THE long-awaited Public Health Bill is now before Parliament for crafting and went through its First Reading Stage in the National Assembly on Thursday.
BY VENERANDA LANGA
Health minister David Parirenyatwa brought the Bill for the First Reading, where he told legislators that the new Health law will, among other things provide for the conditions of improvement of the health sector and quality of life for Zimbabweans.
“The Bill will provide for the rights, duties, powers and functions of all parties in the public health system, to provide for measures for administration of public health, to repeal the Public Health Act (chapter 15:09), and to provide for matters connected therewith,” Parirenyatwa said.
Currently, Zimbabwe is using an archaic 90-year-old Public Health Act, which is not in tandem with current changes in the health sector.
In an interview with NewsDay, Health and Child Care Parliamentary Portfolio Committee chairperson Ruth Labode said the 1924 Health Act does not take into cognisance issues affecting Zimbabwe’s health sector nowadays, which include changes in diseases, epidemiology, and other health patterns.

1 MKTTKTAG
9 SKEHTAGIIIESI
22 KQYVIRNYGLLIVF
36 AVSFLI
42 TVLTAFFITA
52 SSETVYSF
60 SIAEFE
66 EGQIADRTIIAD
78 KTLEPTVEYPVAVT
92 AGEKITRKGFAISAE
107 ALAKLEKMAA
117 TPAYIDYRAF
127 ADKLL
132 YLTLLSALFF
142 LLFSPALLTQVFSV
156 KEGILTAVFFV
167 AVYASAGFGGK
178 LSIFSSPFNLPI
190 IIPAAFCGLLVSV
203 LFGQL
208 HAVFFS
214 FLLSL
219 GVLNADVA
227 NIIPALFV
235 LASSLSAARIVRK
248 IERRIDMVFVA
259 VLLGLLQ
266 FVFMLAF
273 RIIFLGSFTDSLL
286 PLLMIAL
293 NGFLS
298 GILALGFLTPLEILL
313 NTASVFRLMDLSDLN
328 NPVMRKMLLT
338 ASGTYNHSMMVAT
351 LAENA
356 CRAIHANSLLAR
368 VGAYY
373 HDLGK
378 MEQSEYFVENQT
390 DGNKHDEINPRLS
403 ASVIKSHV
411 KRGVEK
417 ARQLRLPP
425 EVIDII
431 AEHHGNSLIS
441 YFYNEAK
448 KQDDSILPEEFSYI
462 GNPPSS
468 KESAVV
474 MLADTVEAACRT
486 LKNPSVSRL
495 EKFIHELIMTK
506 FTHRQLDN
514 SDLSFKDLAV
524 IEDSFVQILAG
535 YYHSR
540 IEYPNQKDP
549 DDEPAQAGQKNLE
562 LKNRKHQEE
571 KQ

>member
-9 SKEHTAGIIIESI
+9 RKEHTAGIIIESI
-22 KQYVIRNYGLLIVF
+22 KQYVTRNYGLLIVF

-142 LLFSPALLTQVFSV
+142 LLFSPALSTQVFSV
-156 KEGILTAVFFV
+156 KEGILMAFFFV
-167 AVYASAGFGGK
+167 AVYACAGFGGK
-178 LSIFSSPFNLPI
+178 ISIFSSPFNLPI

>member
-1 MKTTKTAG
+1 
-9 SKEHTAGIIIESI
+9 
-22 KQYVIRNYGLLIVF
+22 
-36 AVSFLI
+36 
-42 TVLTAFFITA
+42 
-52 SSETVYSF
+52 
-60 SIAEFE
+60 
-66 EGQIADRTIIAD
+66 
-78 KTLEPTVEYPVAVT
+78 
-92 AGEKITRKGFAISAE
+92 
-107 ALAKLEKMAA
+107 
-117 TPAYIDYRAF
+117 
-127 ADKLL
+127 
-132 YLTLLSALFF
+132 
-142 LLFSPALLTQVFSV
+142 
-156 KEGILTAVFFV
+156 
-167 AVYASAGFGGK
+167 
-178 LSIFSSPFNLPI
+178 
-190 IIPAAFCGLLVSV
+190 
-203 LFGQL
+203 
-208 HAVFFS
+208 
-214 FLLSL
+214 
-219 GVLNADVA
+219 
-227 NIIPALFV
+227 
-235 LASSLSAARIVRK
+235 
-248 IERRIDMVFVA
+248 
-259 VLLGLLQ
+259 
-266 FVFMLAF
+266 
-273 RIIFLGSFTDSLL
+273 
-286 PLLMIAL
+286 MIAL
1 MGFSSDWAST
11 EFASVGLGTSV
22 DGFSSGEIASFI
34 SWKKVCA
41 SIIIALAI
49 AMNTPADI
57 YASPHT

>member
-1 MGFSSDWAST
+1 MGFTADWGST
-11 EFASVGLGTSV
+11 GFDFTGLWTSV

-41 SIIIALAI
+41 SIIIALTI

Other stakeholders who have come to speak on the Bill before Parliament said they want the new Public Health law to deal with issues of medical aid cover, health user fees, contraception, and even traditional medicines.
The previous Public Health Act of 1924 was limited in scope, as it only provided for powers of the administration to regulate and control the slaughter of animals, food production and handling, food and water supply, and animal diseases.
The new Public Health Bill is also expected to deal with cultural and religious practices, where some populations in the country resist immunisation and engage in practices detrimental to issues of public health.
A complete overhaul to the outdated Public Health Act had taken a long time to be implemented, with the Health and Child Care ministry having in 2010 having requested the Advisory Board of Public Health to review the Public Health Act.
During the review of the Act it was felt that some of the areas that needed strengthening included protection against risks coming from outside the country like cosmetics, medicines, strong alcohol, genetically modified organism foods, and new diseases.